The desperate voices of Kevin Cosgrove and Melissa Doi filled a hushed courtroom Monday, as they pleaded for firefighters to save them from smoke engulfing the upper floors of the World Trade Center’s south tower.
“It’s very, very, very hot,” Doi, 32, told an emergency dispatcher in a taped Sept. 11 cell phone call from the tower’s 83rd floor _ the area where a hijacked plane had hit. “I’m going to die, aren’t I? . . . Help! Help!”
On the 105th floor, Cosgrove, 46, gasped for breath and told a dispatcher: “Lady, there’s two of us in this office. We’re not ready to die, but it’s getting bad . . . Tell God to blow the wind from the west.”
A couple of minutes later, he shouted, “Oh God! Oh!” A video timed with the call showed the tower collapsing.
They were among the last calls to 911 from the south tower that day. And when federal prosecutors played the tapes for jurors at Zacarias Moussaoui’s death-penalty trial and called more than a dozen witnesses, they provided one of the most jarring public expositions of events that day.
As the Sept. 11 survivors and victims’ family members recounted the horrors of 4-and-a-half years ago, most sobbed or choked back tears.
U.S. District Judge Leonie Brinkema cautioned prosecutors to scale back the number of victims’ photos and to try to limit witnesses’ tears so the testimony is not “so overwhelming” that it undermines “the rationality of the verdict.” Nonetheless, it was another day of sobs and tears, and several jurors wiped their eyes.
Jurors heard how a lawyer for the bond-trading firm of Cantor Fitzgerald was hit by a fireball as he rode an elevator to work, somehow surviving severe burns, and how a woman was fatally burned, apparently from falling debris, as she waited for a bus outside the Trade Center.
Sharif Chowdhury, 62, a Muslim from Bangladesh, described losing his daughter and son-in-law aboard one of the hijacked flights and then said his religion bars the killing of innocent people. He and Moussaoui, an Islamic extremist, glared at each other as Chowdhury exited the courtroom.
During an earlier recess, Moussaoui said loudly: “Burn in the USA.”
C. Lee Hanson, 73, testified that his 32-year-old son, Peter, phoned him twice from California-bound United Airlines Flight 175 before it hit the south tower. Hanson said Peter spoke softly about the hijacking as he sat with his wife, Sue Kim, and 2 1/2-year-old daughter, Christine Lee.
On the second call, Peter told him “there are people throwing up all over the plane” and that he suspected the hijackers planned to crash the jet into a building, Hanson said.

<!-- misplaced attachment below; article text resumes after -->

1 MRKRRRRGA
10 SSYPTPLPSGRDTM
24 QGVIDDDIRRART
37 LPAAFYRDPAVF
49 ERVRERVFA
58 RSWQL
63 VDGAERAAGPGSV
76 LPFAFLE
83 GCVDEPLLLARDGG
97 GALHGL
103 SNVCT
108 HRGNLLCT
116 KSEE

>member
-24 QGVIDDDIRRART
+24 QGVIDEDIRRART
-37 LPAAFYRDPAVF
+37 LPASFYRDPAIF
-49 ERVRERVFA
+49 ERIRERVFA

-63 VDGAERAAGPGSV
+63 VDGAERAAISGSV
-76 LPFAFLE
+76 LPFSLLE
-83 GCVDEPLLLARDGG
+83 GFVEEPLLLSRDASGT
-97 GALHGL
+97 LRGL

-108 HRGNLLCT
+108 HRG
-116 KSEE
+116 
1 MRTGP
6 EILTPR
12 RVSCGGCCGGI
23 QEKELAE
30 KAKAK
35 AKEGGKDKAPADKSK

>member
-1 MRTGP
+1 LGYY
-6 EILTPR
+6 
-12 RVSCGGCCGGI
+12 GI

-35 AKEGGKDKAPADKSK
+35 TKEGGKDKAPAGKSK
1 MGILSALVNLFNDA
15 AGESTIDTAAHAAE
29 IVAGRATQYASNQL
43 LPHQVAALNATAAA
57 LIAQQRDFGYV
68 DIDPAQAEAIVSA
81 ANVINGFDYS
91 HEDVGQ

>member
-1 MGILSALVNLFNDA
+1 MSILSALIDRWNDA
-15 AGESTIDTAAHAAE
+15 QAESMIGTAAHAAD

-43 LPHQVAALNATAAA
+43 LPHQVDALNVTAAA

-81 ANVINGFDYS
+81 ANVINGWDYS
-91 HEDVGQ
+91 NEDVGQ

“He said, `Don’t worry, dad. If it happens, it will be quick,’ ” Hanson said. “All of a sudden, he said three times, very softly: `Oh, my God!’ . . . I looked over at the television screen and saw the plane flying into the building.”
Hanson said he eventually got a call from the Massachusetts medical examiner informing him that some remains of his son had been found. Weeping, he said he was led into a room with a box containing a six-inch bone.
“That’s all I had of my beautiful, red-headed son.”
Cantor Fitzgerald, based on the 101st to 105th floors of the north tower, lost 658 people on Sept. 11. Harry Waizer, 55, the firm’s tax counsel, said he was on an elevator between the 78th and 104th floors when he heard an explosion, shooting flames set him ablaze and the elevator car started to plummet. Waizer said he beat out the flames, and the elevator somehow glided to the 78th floor, but he was hit in the face by a fireball on the way. As he began to descend a stairwell, he said, “I could see jaws dropping and people kind of backing away.”
Waizer said he was rushed to a hospital and was unconscious for seven weeks. Prosecutors displayed photos of his reddish brown face and legs on the day he ended a five-month hospital stay.
Ronald Clifford, 51, an Irish immigrant, said he was walking into the north tower when something exploded, “everything shook” and panic set in. He said he came upon a woman, Jennieann Maffeo, 40, whose clothes were burned to tatters by flames while she waited for a bus. He said he read her the Lord’s Prayer until rescue workers got her to an ambulance, though she later died. Clifford said he escaped to a ferry before the towers collapsed, only to learn that his sister and her 4-year-old daughter were on Flight 175.
Several witnesses recounted the traumatic effects on children who lost parents.
Wen Shi, 42, whose husband, Cantor employee Weibin Wang, died in the attacks, said her 2-year-old son, Richard, woke up at night crying “where’s daddy” for two years. She told him he was “in paradise, watching us.”
But two years later, when he returned from a stay with his grandmother in China, she said, Richard accused her of lying because he could not find his father in the clouds when he looked out the plane window.
Mary Ellen Salamone, 42, said and her husband, John, a stock broker at Cantor, adopted their son, Alex, from Lithuania in 1995 before she delivered two other children. When their dog died two weeks before Sept. 11, she said, she assured the kids that “mommy and daddy . . . are all OK and we’re gonna be here,” only to lose her husband in the attacks.
Now, she said tearfully, “Alex’s full of fear of life.” He’s “afraid if a police car drives by, afraid if his friends fight or struggle that somebody’s going to die.”